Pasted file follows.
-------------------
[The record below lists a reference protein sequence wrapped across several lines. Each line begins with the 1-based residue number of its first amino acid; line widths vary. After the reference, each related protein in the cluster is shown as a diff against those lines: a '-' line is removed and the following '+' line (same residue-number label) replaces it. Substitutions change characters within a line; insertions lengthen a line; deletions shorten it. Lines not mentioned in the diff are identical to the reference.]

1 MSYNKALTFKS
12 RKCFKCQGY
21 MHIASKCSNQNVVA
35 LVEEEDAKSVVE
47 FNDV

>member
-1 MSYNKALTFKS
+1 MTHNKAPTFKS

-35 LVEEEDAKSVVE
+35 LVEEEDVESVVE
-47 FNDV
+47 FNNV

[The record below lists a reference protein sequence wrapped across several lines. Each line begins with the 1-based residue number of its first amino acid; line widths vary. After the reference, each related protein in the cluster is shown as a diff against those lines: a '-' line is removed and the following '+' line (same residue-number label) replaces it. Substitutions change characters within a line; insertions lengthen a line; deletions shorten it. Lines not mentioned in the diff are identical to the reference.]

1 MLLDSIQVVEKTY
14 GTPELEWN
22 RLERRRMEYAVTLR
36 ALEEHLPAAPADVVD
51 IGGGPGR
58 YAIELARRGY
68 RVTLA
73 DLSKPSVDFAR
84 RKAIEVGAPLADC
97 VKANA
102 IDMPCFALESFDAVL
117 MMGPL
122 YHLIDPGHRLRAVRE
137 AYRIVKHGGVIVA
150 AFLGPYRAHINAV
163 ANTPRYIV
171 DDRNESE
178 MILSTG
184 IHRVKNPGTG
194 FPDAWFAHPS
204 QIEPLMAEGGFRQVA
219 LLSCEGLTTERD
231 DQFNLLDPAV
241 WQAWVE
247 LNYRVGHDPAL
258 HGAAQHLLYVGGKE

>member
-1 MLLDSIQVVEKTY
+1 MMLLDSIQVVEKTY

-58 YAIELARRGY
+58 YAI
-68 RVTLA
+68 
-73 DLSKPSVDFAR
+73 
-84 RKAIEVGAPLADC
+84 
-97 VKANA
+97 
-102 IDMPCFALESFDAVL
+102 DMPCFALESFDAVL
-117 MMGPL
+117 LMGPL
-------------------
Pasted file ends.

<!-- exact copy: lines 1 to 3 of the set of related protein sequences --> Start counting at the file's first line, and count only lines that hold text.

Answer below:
[The record below lists a reference protein sequence wrapped across several lines. Each line begins with the 1-based residue number of its first amino acid; line widths vary. After the reference, each related protein in the cluster is shown as a diff against those lines: a '-' line is removed and the following '+' line (same residue-number label) replaces it. Substitutions change characters within a line; insertions lengthen a line; deletions shorten it. Lines not mentioned in the diff are identical to the reference.]

1 MSYNKALTFKS
12 RKCFKCQGY